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The undersigned hereby submits the following comments on the Notice of

The undersigned hereby submits the following comments on the Notice of

Proposed Rulemaking regarding Changes to Implement Patent Term Adjustment

Under Twenty-Year Patent Term (65 Fed. Reg. 17215). The undersigned is a

partner in the New York City intellectual property law firm of Fish & Neave,

but these comments are personal and not those of Fish & Neave.

The undersigned is distressed that the Patent and Trademark Office ("PTO")

is choosing to implement the patent term adjustment provisions of the

American Inventors Protection Act ("the Act") in a manner that unnecessarily

burdens applicants. The undersigned understands that the Act placed many

new burdens on the PTO, to be implemented in a very short time. However,

the PTO's grievance should be with Congress, not the applicant community.

It appears to the undersigned that the proposed rules unfairly set off

applicant "delay" of one type, which may not result in patent term

adjustment (even before calculation of the reduction of adjustment), against

PTO delays of another type that do result in patent term adjustment. For

example, if an applicant files an application with an unsigned declaration

(37 CFR 1.704(c)(6)) and follows up with a signed declaration two months

later, but the Examiner nevertheless is able to act within 14 months of the

filing date, and the PTO later delays issuance of the patent until six

months after payment of the issue fee, there is no logical reason why the

patentee should not be entitled to the term adjustment set forth in 35 USC

154(b)(1)(A)(4). Yet under the proposed rules, the patentee would not get

that adjustment, because the two month "delay" in filing the signed

declaration would be set off against the PTO delay in issuing the patent,

even though the initial "delay" in fact did not delay prosecution.

In another example, imagine a case where through no fault of applicant, the

first action in the application does not issue until 15 months after filing,

meaning the patentee would be entitled to a one-month term adjustment. If

applicant files a Notice of Appeal and follows up with an appeal brief one

month later, and the Examiner is still able to issue an Answer within four

months of the Notice of Appeal, then under the proposed rules the one month

"delay" in filing the appeal brief would be set off against the delay in

issuing the first action, so that the net term adjustment is zero. But if

the "delay" in filing the appeal brief did not prevent the Examiner from

issuing a timely answer, why should the patentee not receive the one-month

term adjustment?

Other examples can be constructed. The point is, the PTO should revise the

proposed regulations so that applicant delay of one type is offset against

PTO delay of another type only when it is logical for that to happen.

In addition, in two specific instances, the proposed rules create client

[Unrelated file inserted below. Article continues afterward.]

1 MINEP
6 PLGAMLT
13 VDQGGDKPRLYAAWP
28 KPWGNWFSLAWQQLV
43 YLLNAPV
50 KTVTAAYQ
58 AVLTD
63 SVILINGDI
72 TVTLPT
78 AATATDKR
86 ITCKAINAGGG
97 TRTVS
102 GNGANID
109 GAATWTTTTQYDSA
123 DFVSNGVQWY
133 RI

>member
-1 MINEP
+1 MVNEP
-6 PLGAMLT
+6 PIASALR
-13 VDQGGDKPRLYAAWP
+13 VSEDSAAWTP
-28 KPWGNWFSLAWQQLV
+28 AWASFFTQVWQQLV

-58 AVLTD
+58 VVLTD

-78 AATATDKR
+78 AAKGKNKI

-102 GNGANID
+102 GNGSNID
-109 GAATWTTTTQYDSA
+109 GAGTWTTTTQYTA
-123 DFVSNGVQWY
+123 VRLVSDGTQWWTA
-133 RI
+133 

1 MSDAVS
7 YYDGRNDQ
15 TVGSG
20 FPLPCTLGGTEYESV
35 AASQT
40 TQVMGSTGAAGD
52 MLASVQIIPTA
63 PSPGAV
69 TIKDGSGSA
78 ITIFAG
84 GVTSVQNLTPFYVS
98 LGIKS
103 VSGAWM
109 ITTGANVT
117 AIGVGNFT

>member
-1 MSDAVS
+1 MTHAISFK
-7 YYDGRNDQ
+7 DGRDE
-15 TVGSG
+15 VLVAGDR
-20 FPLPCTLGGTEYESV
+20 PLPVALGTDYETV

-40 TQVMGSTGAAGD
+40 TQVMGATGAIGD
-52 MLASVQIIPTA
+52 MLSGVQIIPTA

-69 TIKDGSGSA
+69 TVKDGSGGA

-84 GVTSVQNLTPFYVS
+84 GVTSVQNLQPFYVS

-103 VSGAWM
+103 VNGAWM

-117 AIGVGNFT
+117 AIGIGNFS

relations difficulties for practitioners.

First, Congress set the deadline for a first action by the PTO at 14 months

from the "actual filing date" of an application in the United States. In

the case of a PCT national phase application, the PTO is interpreting that

to mean the Section 363 filing date, which is technically correct. However,

the undersigned believes that Congress intended "actual filing date in the

United States" in its vernacular sense -- i.e., for a PCT application, the

Section 371 date. Given that, the proposed rules make sense because they

subtract out of any term adjustment the period between the Section 363 and

371 dates. However, doing so creates a client relations problem for

practitioners, because the client applicant will see a determination by the

PTO that the practitioner caused a delay resulting in loss of what appears

to be otherwise deserved term adjustment. Although this is the result of

poor drafting by Congress, and the PTO cannot change the statute, a better

approach would be for the PTO to deem, by regulation, the "actual filing

date" of a PCT national phase application for term adjustment purposes to be

the Section 371 date. This would not be beyond the authority of the PTO; in

the view of the undersigned, the PTO would be going no farther than it did

in deeming, under 37 CFR 1.53(d), that a CPA request, which is a separate

paper from the specification, is the reference in the specification required

by 35 USC 120.

Second, Congress required the PTO to act on an appeal (by issuing an

Examiner's Answer) within 4 months of the appeal "being taken," which

traditionally refers to the filing of the Notice of Appeal. The PTO

correctly points out that it cannot begin to act until the appeal brief is

filed, and proposes to reduce any term adjustment by the time between the

filing of a Notice of Appeal and the filing of an appeal brief. Again, the

result comes out the same as what Congress probably intended, which is that

the PTO act within four months of the filing of the appeal brief. Again,

however, it causes client relations difficulties. Again, the PTO cannot

change the statute, but again, the PTO could deem, by regulation, the

"taking of an appeal" for term adjustment purposes to be the filing of the

appeal brief.

Respectfully submitted,

Jeffrey H. Ingerman
Reg. No. 31,069
Fish & Neave
1251 Avenue of the Americas
New York, New York 10020-1104
United States Patent and Trademark Office
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Last Modified: 9/16/2009 12:14:56 PM